But using exotic plants to extend the bloom season is a strategy rife with issues that got us into this whole climate change / mass extinction scenario in the first place. When I hear a designer promoting exotics as a way to help pollinators, I know they're missing information. Here are some issues that come up for me:
1) Exotic plants help both invasive insects and primarily generalist pollinators (native or not). Chances are invasive insect thugs evolved with the exotic plants we're using in our gardens, so all we're doing is helping them out, either with the plant being a host for their young or for the nectar and pollen they need. Exotic plants also appeal primarily to generalist adult native pollinators, like bumble bees or many butterflies. Often someone will say something like "I saw a bee on my snowdrops or hosta or russian sage" without knowing what the species is, and in turn what role that species has in the ecosystem.
3) Helping pollinators by extending the bloom season with exotic plants ignores the plant's critical role as a host for larvae. Exotic plants may help some generalist adult native insects adapt, for a time anyway, but they won't help plant-dependent species or the ecosystem adapt. Simply put, climate change is happening so fast now most life can't and won't adapt. We're looking at a 50% total planetary species loss by 2100. You can't assume exotic plants are going to make much of a difference, especially when they aren't supporting young. Native plants support many times the insect biomass as compared to exotics. But should you be using native plants from an ecoregion south or downhill of you? I don't know. Again, the climate is altering so quickly and unpredictably that the help you may be doing could be short-lived at best.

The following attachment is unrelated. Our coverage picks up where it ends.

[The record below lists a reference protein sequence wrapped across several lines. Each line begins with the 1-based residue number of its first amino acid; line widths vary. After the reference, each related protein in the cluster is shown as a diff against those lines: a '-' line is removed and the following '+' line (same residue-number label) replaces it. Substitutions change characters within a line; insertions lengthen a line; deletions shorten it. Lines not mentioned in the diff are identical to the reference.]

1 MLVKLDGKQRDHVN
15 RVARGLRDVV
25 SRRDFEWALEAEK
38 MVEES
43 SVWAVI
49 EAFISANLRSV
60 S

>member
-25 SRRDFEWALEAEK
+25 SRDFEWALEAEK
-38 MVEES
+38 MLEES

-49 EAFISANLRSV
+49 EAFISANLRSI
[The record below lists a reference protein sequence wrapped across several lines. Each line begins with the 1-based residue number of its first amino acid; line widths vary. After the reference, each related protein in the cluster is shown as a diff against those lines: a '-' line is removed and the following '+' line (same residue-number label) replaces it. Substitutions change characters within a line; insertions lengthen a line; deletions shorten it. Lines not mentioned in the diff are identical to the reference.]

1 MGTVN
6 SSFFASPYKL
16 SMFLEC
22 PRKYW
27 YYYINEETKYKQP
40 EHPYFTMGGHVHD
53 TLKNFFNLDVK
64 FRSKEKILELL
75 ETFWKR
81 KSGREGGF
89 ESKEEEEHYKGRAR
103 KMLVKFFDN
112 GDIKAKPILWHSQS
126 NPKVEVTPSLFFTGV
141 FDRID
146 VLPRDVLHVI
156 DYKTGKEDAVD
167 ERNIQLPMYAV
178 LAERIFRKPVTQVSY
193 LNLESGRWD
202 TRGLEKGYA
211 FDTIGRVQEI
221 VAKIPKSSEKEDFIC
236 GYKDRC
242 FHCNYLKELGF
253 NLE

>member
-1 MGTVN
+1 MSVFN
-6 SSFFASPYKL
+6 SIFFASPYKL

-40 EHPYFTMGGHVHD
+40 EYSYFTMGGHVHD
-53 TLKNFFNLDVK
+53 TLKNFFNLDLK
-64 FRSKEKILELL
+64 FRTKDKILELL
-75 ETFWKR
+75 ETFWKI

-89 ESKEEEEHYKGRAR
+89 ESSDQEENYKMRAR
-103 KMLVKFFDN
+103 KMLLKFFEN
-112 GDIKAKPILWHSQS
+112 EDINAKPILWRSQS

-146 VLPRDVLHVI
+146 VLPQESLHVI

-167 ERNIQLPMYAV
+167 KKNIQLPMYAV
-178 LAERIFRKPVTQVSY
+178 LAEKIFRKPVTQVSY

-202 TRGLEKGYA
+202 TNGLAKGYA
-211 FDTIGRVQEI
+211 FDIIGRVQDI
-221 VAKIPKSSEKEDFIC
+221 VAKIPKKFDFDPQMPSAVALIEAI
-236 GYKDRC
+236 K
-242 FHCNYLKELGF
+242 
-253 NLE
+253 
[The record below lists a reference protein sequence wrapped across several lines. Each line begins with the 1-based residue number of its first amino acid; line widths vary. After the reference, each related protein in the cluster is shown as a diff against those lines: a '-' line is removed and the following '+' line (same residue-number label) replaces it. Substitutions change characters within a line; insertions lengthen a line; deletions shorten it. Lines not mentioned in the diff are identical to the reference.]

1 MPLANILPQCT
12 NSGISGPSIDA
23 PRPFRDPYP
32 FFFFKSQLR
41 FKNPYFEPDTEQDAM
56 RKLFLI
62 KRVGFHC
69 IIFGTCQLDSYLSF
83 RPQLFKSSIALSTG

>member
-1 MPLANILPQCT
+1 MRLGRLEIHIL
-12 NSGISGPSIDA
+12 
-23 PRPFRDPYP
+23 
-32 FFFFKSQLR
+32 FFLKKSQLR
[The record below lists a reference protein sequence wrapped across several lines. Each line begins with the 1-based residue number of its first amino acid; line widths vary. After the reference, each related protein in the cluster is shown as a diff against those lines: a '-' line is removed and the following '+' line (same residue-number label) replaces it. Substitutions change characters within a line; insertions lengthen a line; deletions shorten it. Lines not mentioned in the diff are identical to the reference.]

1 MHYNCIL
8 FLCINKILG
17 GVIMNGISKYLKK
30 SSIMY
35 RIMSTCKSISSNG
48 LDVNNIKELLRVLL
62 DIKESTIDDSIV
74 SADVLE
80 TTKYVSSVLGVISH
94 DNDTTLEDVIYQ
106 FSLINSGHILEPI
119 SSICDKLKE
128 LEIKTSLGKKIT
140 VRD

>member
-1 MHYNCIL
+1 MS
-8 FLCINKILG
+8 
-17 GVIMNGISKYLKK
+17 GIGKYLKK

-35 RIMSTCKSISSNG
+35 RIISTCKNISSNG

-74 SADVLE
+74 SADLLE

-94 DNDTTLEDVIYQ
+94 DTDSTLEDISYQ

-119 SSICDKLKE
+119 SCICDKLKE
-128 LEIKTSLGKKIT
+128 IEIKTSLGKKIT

4) Predicting the future isn't easy, and while we can make some logical guesses, how do we know if / when an exotic plant will become a problem plant? Especially in the face of really unpredictable climate and weather fluctuations? Isn't assuming we know better what got us into this mess in the first place?
I think when we hear that any flowering plant can help pollinators what we're really hearing is a defense of human supremacism; the idea that in whatever garden choices we make will do SOME good on SOME level, so let's pick what's pretty or functional to us as the primary or sole motivation. We are so far beyond this limited viewpoint which eschews empathy, compassion, and scientific knowledge of how the world works. If we keep defending our plant choices in distorted ways, we're simply continuing to feed the system and conditions that have fostered the sixth mass extinction. Our privilege doesn't give us the right to use any plant we want -- it gives us the wisdom and responsibility to see beyond ourselves into the ecosystem and the thousands of lives interacting with our homes (and us) every day. The real world is not a human one, culturally or biologically, and until we start to see nature and landscapes as something part of us -- not just a tool or an artscape -- gardens will fail to wake us to a more profound community of nature, to compassion, and to empowerment.